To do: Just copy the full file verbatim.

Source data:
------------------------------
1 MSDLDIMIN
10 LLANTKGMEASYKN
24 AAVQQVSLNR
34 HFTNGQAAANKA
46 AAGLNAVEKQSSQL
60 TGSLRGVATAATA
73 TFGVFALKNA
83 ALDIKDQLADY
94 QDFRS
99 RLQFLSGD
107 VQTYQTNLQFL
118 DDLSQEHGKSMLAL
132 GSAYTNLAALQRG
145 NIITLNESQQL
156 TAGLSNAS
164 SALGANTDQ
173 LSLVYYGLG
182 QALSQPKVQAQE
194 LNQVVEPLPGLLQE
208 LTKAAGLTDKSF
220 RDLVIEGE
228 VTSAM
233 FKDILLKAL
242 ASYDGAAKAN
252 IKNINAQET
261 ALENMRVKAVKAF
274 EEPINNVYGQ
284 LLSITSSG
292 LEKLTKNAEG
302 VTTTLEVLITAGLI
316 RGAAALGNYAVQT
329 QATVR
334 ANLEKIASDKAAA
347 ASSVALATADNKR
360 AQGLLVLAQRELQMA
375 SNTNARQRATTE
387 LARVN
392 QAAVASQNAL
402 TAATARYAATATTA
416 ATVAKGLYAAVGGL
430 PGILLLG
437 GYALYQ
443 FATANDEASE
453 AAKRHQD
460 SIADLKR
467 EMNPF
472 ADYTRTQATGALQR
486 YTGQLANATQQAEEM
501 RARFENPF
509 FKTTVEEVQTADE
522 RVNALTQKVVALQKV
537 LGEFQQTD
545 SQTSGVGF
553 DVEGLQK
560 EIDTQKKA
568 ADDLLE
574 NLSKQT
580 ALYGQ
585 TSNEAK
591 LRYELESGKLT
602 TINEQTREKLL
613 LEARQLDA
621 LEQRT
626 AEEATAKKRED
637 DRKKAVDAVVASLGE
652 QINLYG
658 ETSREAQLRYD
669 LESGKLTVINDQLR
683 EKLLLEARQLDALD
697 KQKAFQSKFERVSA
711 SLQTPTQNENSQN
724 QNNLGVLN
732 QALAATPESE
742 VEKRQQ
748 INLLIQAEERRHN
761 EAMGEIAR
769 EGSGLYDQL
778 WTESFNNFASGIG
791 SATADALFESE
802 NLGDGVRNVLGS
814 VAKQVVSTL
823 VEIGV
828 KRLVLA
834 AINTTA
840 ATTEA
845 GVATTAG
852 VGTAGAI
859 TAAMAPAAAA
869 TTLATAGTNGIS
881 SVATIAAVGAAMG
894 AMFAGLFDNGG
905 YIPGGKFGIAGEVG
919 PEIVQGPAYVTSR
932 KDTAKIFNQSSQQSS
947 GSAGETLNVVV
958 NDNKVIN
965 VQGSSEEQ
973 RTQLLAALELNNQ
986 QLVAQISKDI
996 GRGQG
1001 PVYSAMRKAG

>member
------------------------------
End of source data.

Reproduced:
1 MSDLDIMIN
10 LLANTKGMEASYKN
24 AAVQQVSLNR
34 HFTNGQAAANKA
46 AAGLNAVEKQSSQL
60 TGSLRGVATAATA
73 TFGVFALKNA
83 ALDIKDQLADY
94 QDFRS
99 RLQFLSGD
107 VQTYQTNLQFL
118 DDLSQEHGKSMLAL
132 GSAYTNLAALQRG
145 NIITLNESQQL
156 TAGLSNAS
164 SALGANTDQ
173 LSLVYYGLG
182 QALSQPKVQAQE
194 LNQVVEPLPGLLQE
208 LTKAAGLTDKSF
220 RDLVIEGE
228 VTSAM
233 FKDILLKAL
242 ASYDGAAKAN
252 IKNINAQET
261 ALENMRVKAVKAF
274 EEPINNVYGQ
284 LLSITSSG
292 LEKLTKNAEG
302 VTTTLEVLITAGLI
316 RGAAALGNYAVQT
329 QATVR
334 ANLEKIASDKAAA
347 ASSVALATADNKR
360 AQGLLVLAQRELQMA
375 SNTNARQRATTE
387 LARVN
392 QAAVASQNAL
402 TAATARYAATATTA
416 ATVAKGLYAAVGGL
430 PGILLLG
437 GYALYQ
443 FATANDEASE
453 AAKRHQD
460 SIADLKR
467 EMNPF
472 ADYTRTQATGALQR
486 YTGQLANATQQAEEM
501 RARFENPF
509 FKTTVEEVQTADE
522 RVNALTQKVVALQKV
537 LGEFQQTD
545 SQTSGVGF
553 DVEGLQK
560 EIDTQKKA
568 ADDLLE
574 NLSKQT
580 ALYGQ
585 TSNEAK
591 LRYELESGKLT
602 TINEQTREKLL
613 LEARQLDA
621 LEQRT
626 AEEATAKKRED
637 DRKKAVDAVVASLGE
652 QINLYG
658 ETSREAQLRYD
669 LESGKLTVINDQLR
683 EKLLLEARQLDALD
697 KQKAFQSKFERVSA
711 SLQTPTQNENSQN
724 QNNLGVLN
732 QALAATPESE
742 VEKRQQ
748 INLLIQAEERRHN
761 EAMGEIAR
769 EGSGLYDQL
778 WTESFNNFASGIG
791 SATADALFESE
802 NLGDGVRNVLGS
814 VAKQVVSTL
823 VEIGV
828 KRLVLA
834 AINTTA
840 ATTEA
845 GVATTAG
852 VGTAGAI
859 TAAMAPAAAA
869 TTLATAGTNGIS
881 SVATIAAVGAAMG
894 AMFAGLFDNGG
905 YIPGGKFGIAGEVG
919 PEIVQGPAYVTSR
932 KDTAKIFNQSSQQSS
947 GSAGETLNVVV
958 NDNKVIN
965 VQGSSEEQ
973 RTQLLAALELNNQ
986 QLVAQISKDI
996 GRGQG
1001 PVYSAMRKAG

>member